This press release is also available in PDF format.


5 comments on “RPL Press Release, 2021-12-12
  1. Luke Fevin says:

    Again, Bill 21 isn’t a secular bill, nor should it be called as such. Bill 21 is, “An Act respecting the laicity of the State.” (http://www.assnat.qc.ca/…/proje…/projet-loi-21-42-1.html).
    “laicity” ≠ “secular”. Definition of ‘laicity’ : a political system characterized by the exclusion of ecclesiastical control and influence (https://www.merriam-webster.com/dictionary/laicism)
    Definition of secularism
    : indifference to or rejection or exclusion of religion and religious considerations (https://www.merriam-webster.com/dictionary/secularism)
    Despite not being the same thing, NEITHER definition demands that individuals operating in a capacity on behalf of the state, or fullfilling their employment duties for the state be prohibited from wearing items that celebrate or acknowledge their personal faith tradition or beliefs.
    And yes, there are completely reasonable arguments for when that tradition might impair the fullfilment of the job function (Perhaps consider the burka in customer facing positions).
    One of the premises on which Canadian legislation is based is that of “reasonable accomodation” – and it’s a beautiful idea and we are better off for it as a country.
    If the state was formally privileging religion, or one religion over others (like it does in many forms on both fronts) I’d be all over it. In fact I usually am.
    But this isn’t the same. This isn’t the state. This is about people. Just going about their lives. Doing their jobs. Honoring their cultural traditions or worldviews.
    Seriously. Why the fuck do I care if my bus driver is wearing a turban, or my kid’s teacher is wearing a hijab?
    One of the issues I have with religion comes from them often historically being assholes to others when holding power. As secular humanism becomes increasingly the norm, I don’t want to be the new asshole judging & limiting everybody else.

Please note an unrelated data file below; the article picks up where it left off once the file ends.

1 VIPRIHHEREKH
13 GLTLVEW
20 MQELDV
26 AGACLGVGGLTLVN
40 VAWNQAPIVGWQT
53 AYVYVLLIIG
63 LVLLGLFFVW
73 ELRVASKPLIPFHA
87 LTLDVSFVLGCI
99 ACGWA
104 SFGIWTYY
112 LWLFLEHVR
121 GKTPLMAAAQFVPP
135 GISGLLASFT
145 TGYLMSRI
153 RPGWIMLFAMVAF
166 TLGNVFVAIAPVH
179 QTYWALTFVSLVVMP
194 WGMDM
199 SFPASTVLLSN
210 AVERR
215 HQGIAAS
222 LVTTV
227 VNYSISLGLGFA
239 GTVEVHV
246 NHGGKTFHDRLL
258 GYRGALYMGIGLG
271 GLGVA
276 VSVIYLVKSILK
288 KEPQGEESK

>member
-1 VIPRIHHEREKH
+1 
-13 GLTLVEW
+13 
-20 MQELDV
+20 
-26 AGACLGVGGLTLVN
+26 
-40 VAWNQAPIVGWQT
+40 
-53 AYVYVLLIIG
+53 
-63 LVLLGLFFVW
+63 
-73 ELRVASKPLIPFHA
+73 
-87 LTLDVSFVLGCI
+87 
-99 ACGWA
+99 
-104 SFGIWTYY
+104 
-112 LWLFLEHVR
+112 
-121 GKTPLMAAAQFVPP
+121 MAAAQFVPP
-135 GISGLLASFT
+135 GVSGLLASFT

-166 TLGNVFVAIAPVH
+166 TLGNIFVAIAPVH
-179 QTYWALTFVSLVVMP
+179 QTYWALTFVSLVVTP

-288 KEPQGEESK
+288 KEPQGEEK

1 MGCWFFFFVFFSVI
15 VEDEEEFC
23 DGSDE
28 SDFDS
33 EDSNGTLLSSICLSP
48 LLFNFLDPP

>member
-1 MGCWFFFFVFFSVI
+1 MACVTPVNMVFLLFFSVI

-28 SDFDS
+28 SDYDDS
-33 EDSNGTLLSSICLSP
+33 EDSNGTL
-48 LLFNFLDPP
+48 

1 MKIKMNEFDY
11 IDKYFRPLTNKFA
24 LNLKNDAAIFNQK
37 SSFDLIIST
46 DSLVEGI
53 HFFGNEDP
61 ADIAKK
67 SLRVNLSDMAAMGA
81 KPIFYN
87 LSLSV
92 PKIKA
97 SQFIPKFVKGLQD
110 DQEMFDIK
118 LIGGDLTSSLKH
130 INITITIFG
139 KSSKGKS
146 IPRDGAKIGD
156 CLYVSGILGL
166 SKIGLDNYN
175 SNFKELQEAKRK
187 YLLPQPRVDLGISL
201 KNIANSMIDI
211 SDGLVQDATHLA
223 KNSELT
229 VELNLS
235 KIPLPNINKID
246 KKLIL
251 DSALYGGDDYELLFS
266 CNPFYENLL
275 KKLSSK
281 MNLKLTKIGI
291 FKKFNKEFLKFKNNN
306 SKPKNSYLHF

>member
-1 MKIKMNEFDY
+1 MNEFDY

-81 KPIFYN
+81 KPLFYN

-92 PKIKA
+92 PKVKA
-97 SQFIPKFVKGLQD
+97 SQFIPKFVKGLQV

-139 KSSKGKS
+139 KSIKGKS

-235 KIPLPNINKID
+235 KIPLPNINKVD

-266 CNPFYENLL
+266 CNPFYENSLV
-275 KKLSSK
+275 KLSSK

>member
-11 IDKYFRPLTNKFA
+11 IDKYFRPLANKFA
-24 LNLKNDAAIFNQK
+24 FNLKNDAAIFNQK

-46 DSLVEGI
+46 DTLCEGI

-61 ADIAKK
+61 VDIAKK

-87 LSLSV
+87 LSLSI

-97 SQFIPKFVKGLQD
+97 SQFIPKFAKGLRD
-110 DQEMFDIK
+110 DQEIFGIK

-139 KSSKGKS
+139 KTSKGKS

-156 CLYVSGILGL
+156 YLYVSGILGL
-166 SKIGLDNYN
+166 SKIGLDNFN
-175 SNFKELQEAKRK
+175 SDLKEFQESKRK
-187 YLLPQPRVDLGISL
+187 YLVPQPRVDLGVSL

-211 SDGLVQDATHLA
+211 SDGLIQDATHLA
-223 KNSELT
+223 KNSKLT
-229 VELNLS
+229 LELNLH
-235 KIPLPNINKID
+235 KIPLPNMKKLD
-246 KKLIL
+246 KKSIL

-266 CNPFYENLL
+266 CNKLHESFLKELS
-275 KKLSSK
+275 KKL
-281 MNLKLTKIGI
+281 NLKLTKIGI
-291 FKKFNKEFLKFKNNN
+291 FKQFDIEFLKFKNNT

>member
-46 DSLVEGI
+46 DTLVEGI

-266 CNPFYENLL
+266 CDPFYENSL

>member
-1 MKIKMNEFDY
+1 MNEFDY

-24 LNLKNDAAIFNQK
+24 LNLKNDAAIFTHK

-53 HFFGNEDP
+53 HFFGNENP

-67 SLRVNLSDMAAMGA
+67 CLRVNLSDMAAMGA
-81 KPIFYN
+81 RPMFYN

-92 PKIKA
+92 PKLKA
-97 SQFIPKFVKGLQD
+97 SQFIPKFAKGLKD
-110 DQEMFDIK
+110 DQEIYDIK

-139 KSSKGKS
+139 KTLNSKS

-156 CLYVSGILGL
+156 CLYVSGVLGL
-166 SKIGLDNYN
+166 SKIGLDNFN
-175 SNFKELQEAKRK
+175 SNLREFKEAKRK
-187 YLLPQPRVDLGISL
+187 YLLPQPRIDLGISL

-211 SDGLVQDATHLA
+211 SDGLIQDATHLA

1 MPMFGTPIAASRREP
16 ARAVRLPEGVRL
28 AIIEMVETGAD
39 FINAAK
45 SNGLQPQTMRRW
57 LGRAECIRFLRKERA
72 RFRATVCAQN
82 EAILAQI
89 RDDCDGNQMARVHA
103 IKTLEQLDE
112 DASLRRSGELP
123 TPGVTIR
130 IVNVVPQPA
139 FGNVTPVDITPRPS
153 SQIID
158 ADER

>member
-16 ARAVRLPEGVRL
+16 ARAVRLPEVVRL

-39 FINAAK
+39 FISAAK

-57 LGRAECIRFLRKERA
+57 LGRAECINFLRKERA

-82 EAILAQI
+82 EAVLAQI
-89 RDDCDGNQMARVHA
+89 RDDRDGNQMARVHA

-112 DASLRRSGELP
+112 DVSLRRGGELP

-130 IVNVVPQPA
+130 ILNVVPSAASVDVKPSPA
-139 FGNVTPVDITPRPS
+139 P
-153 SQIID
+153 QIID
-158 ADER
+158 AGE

If we want Freedom FROM Religion, then we must honor Freedom OF Religion.

    • David Rand says:

      (1) Secularism must include the principle of religion-State separation in order to be complete. A civil servant or teacher wearing a religious symbol on the job obviously violates that separation.

      (2) So called “reasonable accomodation” is incompatible with secularism and is certainly not reasonable because it always involves granting privileges to a religion. Frankly, it is a very stupid idea.

      (3) You display typical Canadian arrogance: This is how we do things in English Canada, so Quebec must do the same. WELL NO, QUEBEC WILL DECIDE FOR ITSELF.

      (4) Read this, or watch the video: “Why We Support Bill 21” https://www.atheology.ca/special/2020-08-08-why-we-support-bill-21/

  2. Roman Korol says:

    Bravo David Rand; well said!

  3. Mr. Fevins comments (do we not call people out on poor vocabuary/rude langauage anymore?) motivated me to check the definition of “secular” in my trusty, and trustworthy, Canadian Oxford Dictionary. Please compare for yourself.
    I had no idea dictionaries had thrust themselves into relious politics. I’ll never feel the same way about websters again.